Abstract| Volume 18, ISSUE 4, SUPPLEMENT , S86, April 2017

(449) Kinesio Tape for Pain Reduction: More than a Placebo Effect?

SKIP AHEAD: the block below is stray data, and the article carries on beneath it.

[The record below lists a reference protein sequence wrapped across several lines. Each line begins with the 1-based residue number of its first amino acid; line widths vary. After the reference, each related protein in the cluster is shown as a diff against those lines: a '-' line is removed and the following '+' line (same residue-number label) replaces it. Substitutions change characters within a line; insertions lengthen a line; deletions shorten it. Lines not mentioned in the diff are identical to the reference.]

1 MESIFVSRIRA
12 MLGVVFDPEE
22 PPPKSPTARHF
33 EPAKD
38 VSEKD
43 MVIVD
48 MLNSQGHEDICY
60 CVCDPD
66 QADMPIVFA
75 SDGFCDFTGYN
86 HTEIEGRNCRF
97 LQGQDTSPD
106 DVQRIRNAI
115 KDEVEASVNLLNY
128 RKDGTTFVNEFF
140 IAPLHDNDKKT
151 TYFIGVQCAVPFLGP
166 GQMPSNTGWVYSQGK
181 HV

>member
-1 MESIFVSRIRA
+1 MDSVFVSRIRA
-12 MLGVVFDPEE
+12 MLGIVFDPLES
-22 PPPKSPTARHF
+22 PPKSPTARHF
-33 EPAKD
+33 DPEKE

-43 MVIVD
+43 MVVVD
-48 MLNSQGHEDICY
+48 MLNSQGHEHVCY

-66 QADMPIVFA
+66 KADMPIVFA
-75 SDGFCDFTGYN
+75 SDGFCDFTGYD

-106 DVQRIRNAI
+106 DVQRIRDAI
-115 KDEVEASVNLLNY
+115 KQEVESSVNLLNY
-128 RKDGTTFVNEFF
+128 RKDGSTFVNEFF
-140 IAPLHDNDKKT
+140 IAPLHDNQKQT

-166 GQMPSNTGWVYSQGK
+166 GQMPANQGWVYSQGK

Athletes, athletic trainers, chiropractors and many other people have used Kinesio tape to help alleviate pain symptoms. Currently, no clear reason exists as to why pain is relieved with the use of Kinesio tape and whether the analgesic effect is simply a placebo effect. Additionally, the most effective taping parameters (i.e., tension of tape) for pain reduction remain unknown. The purpose of this study was to determine if Kinesio tape applied at various tensions is effective in reducing pressure and heat pain sensitivity compared to a placebo condition and no tape. Nine healthy adults have been enrolled in this study. Participants completed four sessions. In each session, participants had pressure pain thresholds (PPT) and heat pain thresholds (HPT) assessed on their right forearm without Kinesio tape (pretest). Five minutes after PPT and HPT testing, a certified athletic trainer placed tape on the right forearm that had one of the following tensions: 0% (placebo), 25% (low tension), 75% (high tension), or no tape at all. After another five minutes, PPTs and HPTs were assessed again on the right forearm while the tape was in place (posttest). In order to analyze the data, paired t-tests were used to compare the pretest to posttest measures. For PPTs, the high tension condition increased (p=0.032) PPTs from pre (pretest= 473±201 KPA) to posttest (posttest=529±236 KPA). For HPTs, the low tension (Pre=44.9±3.2oC, Post=46.1±2.5oC) and high tension (Pre=44.7±3.6oC, Post=45.7±.3oC) conditions increased HPTs (p’s < .05). No significant differences were found in the other conditions. These results suggest that Kinesio tape’s analgesic effect is not just a placebo, with pain-reducing effects partially depending on the tension of the tape.